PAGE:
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Three Colors: White (French: Trois Couleurs: Blanc, Polish: Trzy kolory. Biały) is a 1994 Polish-film co-written, produced, and directed by Krzysztof Kieślowski. White is the second in The Three Colors Trilogy, themed on the French Revolutionary ideals, following Blue and preceding Red.
Starting in Paris, the film depicts Karol Karol, a shy man who, after being left by his wife in humiliating circumstances, loses his money, his residency, and his friends. As a deeply ashamed beggar in Warsaw, Karol begins his effort to restore equality to his life through revenge.
This film illustrates the second theme of the Three Colors trilogy, equality, through the two desires of the protagonist Karol Karol: improving his station in life, and revenge. In contrast to the introspective, melancholy, and eventually hopeful stories of Blue and Red, White is a black comedy.
After opening with a brief, seemingly irrelevant scene of a suitcase on an airport carousel, the story quickly focuses on a Paris divorce court where Karol Karol (Zbigniew Zamachowski) is pleading with the judge — the same legal proceedings that Juliette Binoche's character briefly stumbled upon in Blue. The immigrant Karol, despite his difficulty in understanding French, is made to understand that his wife Dominique (Julie Delpy) does not love him. The grounds for divorce are humiliating: Karol was unable to consummate the marriage. Along with his wife, he loses his means of support (a beauty salon they jointly owned), his legal residency in France, and the rest of his cash in a series of mishaps, and is soon a beggar. He only retains a 2 Franc coin that he got as change from the phone while trying to speak with his now ex-wife.
In a Paris Métro station, performing songs for spare change, Karol meets and is befriended by another Pole, Mikołaj (Janusz Gajos). While Karol has lost his wife and his property, Mikołaj is married and successful, he offers Karol a job consisting of killing someone who wants to be dead but does not have enough courage to do it himself. Through a hazardous scheme, Mikołaj helps him return to Poland hidden in the suitcase shown at the beginning of the film, which is later stolen by employees at the airport. He returns to working as a hairdresser with his brother (Jerzy Stuhr).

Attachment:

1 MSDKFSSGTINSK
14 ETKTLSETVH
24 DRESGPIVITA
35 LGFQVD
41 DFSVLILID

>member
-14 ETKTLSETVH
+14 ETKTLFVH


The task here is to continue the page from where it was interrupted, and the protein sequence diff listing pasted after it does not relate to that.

Karol takes a job as a bodyguard in a seemingly innocent cash exchange office. Mikołaj meets Karol in a Warsaw Metro tunnel for the execution of the "suicide", it turns out to be that Mikołaj is the intended victim and asks Karol to kill him. Karol shoots a blank into Mikołaj's chest and asks him if he really wants to go through with it as the next bullet is real. Mikołaj refuses and is able to feel alive again. Using his position as a deceptively foolish bodyguard, Karol spies on his bosses and discovers their scheme to purchase different pieces of land that they knew were going to be targeted by big companies for development and resell for large profits. Karol beats them to it, and then tells his ex-bosses that if they kill him all his estate shall go to the Church, and they are therefore forced to purchase all the land from him. With the money he gained from this scheme and with the payment from Mikołaj, the two go into business (of a vaguely defined but possibly illegal nature) together. Karol becomes ruthlessly ambitious, focusing his energies on money-making schemes while learning French and brooding over his wife's abandonment. He uses his new financial influence in a world where, as several characters observe, "you can buy anything" to execute a complex scheme to first win back Dominique, and then destroy her life by faking his own death after which she is imprisoned for his 'murder'. The final image of the film shows Karol staring at Dominique through the window of her prison cell, while crying.